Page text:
Summary: I have a population of people split randomly into seven distinct cohorts, amongst whom events occur each month with varying frequency. We have made the same environmental change across all seven cohorts, and I'd now like to see whether the frequencies since that change show a statistically-significant decrease across the population as a whole or not.

The detail: An analogy would be a year of students split randomly into seven differently-sized classes, and the variable I'm looking at is number of detentions received. I'm interested in the picture across the entire school before/after the environmental alteration, rather than changes within individual classes.

However, I'm struggling to work out how to test for that because of the way the data are set out. Points of note are:

  1. The seven cohorts are different sizes.
  2. The people are all part of the same group as a whole, but the data are arbitrarily split into these cohorts [continuing the example above, they're all students, but randomly split into different classes].
  3. The frequency of event differs between cohorts, i.e. one cohort may see on average five events per month, while another might see twenty-five. This does not bear any relation to how the population has been split into these cohorts, but is a (loosely) function of the size of cohort, as you'd expect.
  4. The number of monthly samples for each population before and after the environmental change varies between populations - some have ten months (ten measurements) before and ten after, while some have as few as four after.

Is it possible to do a single test which looks at the impact of the environmental change across all populations? Or would I need to do a test against each population and draw conclusions from those collectively?

If I'm honest, I'm struggling to even work out if the data are distributed normally - I'm not sure whether I should be looking at the frequency of events within a single cohort over time, or the total frequency across all cohorts over time. [I guess they would be normally-distributed across all cohorts, but that's as likely to be because some classes are very large, and some are very small, rather than anything to do with the environmental change - does that matter? Can you even confirm a normal distribution when n=7?]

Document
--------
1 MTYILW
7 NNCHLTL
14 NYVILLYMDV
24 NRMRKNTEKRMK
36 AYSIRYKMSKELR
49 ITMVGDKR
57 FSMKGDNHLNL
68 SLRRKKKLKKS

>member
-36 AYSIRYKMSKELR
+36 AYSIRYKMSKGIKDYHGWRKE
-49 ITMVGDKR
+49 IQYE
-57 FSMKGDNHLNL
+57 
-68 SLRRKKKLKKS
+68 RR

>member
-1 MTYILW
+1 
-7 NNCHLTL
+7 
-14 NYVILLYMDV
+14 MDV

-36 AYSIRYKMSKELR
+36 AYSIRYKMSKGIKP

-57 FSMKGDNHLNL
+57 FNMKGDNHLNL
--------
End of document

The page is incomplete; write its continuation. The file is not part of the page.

I'm trying to revive my PhD-level stats, but failing miserably! If anyone could point me in the right direction then I can happily plough through the calculations, I'm just struggling to determine which test is appropriate given the complexity of the data. Many thanks.


A few points:

  1. The Mann-Whitney U test is as nonparametric test. As such, it doesn't rely on a particular distribution. Therefore, whether or not your data is Normally distributed is irrelevant. If your data were Normally distributed, you might have an argument for using a parametric test like a $t$-test, but I would recommend the Mann-Whitney test.

  2. Similarly with the Mann-Whitney test, you do not need balanced samples. You're able to compare larger samples to smaller samples. Though balanced samples leads to greater power, it's not prohibitive (unless, of course, your sample size is very small).

  3. Since it seems as though the grouping into different cohorts is relatively arbitrary and the results you seek are population-wide, I would attempt to pool your results. Pooling your results will cause a bit of data loss - i.e. you'd need to measure each of your cohorts at the same time, so you might only have four months before as your "pre-test" and four months after as your "post-test," but that will allow for the most uniform analysis at the population level.

  4. I might try fitting a regression model and controlling for the effect of each individual cohort. This way, you can isolate the effect of the cohort from the pre-/post-test effect you're hoping to see. This does lend itself to parametric analyses, however, so if small sample sizes is a problem, then this may not be the route to go.

Hope this helps!


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